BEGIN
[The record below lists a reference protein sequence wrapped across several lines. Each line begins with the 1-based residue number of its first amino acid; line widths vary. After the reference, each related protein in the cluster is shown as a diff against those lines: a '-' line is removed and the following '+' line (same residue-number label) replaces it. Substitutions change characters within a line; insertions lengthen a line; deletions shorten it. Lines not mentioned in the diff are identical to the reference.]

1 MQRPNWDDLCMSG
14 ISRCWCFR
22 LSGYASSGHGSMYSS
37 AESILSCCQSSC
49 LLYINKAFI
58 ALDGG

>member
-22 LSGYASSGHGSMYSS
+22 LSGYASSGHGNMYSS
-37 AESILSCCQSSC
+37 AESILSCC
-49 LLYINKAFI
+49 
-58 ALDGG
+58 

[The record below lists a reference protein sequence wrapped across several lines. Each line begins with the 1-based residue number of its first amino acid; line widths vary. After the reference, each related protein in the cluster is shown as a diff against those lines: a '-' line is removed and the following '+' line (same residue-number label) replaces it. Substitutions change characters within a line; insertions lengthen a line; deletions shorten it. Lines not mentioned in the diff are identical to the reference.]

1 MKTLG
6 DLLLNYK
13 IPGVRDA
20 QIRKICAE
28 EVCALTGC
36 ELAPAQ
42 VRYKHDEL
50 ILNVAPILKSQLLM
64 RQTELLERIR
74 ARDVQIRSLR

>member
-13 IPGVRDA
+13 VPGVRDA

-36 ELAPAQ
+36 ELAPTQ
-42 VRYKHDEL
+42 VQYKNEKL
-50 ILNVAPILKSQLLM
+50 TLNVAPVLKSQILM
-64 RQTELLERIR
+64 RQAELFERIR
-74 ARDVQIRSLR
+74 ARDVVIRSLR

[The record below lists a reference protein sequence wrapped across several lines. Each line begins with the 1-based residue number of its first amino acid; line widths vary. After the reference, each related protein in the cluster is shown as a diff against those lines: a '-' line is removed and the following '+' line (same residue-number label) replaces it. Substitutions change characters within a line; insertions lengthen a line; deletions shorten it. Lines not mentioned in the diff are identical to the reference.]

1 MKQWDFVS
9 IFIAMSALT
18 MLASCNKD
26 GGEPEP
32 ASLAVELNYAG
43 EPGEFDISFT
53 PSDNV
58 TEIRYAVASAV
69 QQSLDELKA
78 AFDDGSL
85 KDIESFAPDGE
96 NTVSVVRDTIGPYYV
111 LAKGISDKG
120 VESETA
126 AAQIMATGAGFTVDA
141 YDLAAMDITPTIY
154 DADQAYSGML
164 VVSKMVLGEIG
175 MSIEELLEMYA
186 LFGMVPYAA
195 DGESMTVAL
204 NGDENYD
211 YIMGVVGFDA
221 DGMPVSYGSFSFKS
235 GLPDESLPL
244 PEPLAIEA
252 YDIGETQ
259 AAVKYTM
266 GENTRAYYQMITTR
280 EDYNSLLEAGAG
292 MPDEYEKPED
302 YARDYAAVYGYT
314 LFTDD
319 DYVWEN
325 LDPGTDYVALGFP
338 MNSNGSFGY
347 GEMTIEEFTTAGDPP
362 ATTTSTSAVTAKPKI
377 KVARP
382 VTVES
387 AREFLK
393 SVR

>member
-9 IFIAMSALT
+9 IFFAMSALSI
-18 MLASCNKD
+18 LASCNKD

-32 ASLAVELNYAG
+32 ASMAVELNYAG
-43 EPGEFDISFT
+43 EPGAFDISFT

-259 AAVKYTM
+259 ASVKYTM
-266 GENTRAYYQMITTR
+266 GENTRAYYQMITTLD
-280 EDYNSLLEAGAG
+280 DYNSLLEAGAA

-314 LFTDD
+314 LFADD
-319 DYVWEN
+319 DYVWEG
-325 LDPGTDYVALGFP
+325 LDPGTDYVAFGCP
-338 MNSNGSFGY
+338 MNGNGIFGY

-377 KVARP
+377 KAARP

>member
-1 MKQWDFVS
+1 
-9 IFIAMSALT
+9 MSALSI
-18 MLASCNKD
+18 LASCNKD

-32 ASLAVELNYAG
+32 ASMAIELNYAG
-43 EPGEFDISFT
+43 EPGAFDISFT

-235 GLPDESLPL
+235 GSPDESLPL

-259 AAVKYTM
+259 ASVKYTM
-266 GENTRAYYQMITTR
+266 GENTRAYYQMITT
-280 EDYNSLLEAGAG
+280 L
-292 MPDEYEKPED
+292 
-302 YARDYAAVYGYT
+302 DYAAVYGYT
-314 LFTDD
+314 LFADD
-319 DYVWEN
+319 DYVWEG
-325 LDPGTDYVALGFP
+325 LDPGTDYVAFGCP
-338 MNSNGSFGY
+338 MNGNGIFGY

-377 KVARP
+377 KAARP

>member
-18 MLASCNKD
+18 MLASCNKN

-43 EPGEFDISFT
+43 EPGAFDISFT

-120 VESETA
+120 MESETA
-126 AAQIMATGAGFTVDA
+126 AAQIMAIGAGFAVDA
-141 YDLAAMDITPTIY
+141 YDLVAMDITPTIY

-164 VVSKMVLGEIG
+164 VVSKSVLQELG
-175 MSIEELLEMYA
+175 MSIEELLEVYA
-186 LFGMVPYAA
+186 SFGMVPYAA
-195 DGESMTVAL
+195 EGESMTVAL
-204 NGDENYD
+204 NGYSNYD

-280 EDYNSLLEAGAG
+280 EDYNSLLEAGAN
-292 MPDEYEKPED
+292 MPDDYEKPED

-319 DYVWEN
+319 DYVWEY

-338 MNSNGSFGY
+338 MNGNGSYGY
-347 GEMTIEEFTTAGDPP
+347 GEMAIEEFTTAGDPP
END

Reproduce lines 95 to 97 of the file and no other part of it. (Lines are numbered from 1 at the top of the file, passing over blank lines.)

-266 GENTRAYYQMITTR
+266 GENTRAYYQMITTLD
-280 EDYNSLLEAGAG